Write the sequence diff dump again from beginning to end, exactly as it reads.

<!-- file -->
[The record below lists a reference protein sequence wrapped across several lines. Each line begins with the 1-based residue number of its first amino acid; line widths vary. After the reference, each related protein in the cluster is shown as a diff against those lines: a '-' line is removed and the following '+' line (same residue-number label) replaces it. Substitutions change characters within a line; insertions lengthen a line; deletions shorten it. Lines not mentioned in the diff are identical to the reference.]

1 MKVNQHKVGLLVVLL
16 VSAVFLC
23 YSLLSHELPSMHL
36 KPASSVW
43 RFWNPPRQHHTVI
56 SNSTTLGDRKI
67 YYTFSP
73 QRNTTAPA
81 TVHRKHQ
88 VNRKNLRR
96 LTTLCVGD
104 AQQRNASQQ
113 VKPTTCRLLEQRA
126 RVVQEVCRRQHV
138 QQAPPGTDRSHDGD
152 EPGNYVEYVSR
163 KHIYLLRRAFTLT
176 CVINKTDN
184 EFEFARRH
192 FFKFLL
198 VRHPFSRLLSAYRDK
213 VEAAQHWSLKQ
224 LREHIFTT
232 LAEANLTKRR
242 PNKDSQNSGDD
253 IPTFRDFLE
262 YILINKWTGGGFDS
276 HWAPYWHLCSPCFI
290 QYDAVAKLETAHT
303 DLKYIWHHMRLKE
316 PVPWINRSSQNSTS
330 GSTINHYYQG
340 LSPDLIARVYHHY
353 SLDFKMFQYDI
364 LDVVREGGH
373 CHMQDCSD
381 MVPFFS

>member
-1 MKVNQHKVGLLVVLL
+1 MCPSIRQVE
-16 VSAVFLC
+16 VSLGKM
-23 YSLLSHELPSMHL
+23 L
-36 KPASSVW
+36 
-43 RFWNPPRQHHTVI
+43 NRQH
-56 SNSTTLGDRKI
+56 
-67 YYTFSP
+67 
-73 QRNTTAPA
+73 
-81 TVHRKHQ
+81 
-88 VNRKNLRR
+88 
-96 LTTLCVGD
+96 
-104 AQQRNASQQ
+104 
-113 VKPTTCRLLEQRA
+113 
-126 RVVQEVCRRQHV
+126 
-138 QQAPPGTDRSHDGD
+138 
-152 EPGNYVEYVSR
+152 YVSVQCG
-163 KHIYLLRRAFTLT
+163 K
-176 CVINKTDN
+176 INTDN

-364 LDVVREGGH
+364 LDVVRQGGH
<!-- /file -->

[The record below lists a reference protein sequence wrapped across several lines. Each line begins with the 1-based residue number of its first amino acid; line widths vary. After the reference, each related protein in the cluster is shown as a diff against those lines: a '-' line is removed and the following '+' line (same residue-number label) replaces it. Substitutions change characters within a line; insertions lengthen a line; deletions shorten it. Lines not mentioned in the diff are identical to the reference.]

1 MKVNQHKVGLLVVLL
16 VSAVFLC
23 YSLLSHELPSMHL
36 KPASSVW
43 RFWNPPRQHHTVI
56 SNSTTLGDRKI
67 YYTFSP
73 QRNTTAPA
81 TVHRKHQ
88 VNRKNLRR
96 LTTLCVGD
104 AQQRNASQQ
113 VKPTTCRLLEQRA
126 RVVQEVCRRQHV
138 QQAPPGTDRSHDGD
152 EPGNYVEYVSR
163 KHIYLLRRAFTLT
176 CVINKTDN
184 EFEFARRH
192 FFKFLL
198 VRHPFSRLLSAYRDK
213 VEAAQHWSLKQ
224 LREHIFTT
232 LAEANLTKRR
242 PNKDSQNSGDD
253 IPTFRDFLE
262 YILINKWTGGGFDS
276 HWAPYWHLCSPCFI
290 QYDAVAKLETAHT
303 DLKYIWHHMRLKE
316 PVPWINRSSQNSTS
330 GSTINHYYQG
340 LSPDLIARVYHHY
353 SLDFKMFQYDI
364 LDVVREGGH
373 CHMQDCSD
381 MVPFFS

>member
-1 MKVNQHKVGLLVVLL
+1 MCPSIRQVE
-16 VSAVFLC
+16 VSLGKM
-23 YSLLSHELPSMHL
+23 L
-36 KPASSVW
+36 
-43 RFWNPPRQHHTVI
+43 NRQH
-56 SNSTTLGDRKI
+56 
-67 YYTFSP
+67 
-73 QRNTTAPA
+73 
-81 TVHRKHQ
+81 
-88 VNRKNLRR
+88 
-96 LTTLCVGD
+96 
-104 AQQRNASQQ
+104 
-113 VKPTTCRLLEQRA
+113 
-126 RVVQEVCRRQHV
+126 
-138 QQAPPGTDRSHDGD
+138 
-152 EPGNYVEYVSR
+152 YVSVQCG
-163 KHIYLLRRAFTLT
+163 K
-176 CVINKTDN
+176 INTDN

-364 LDVVREGGH
+364 LDVVRQGGH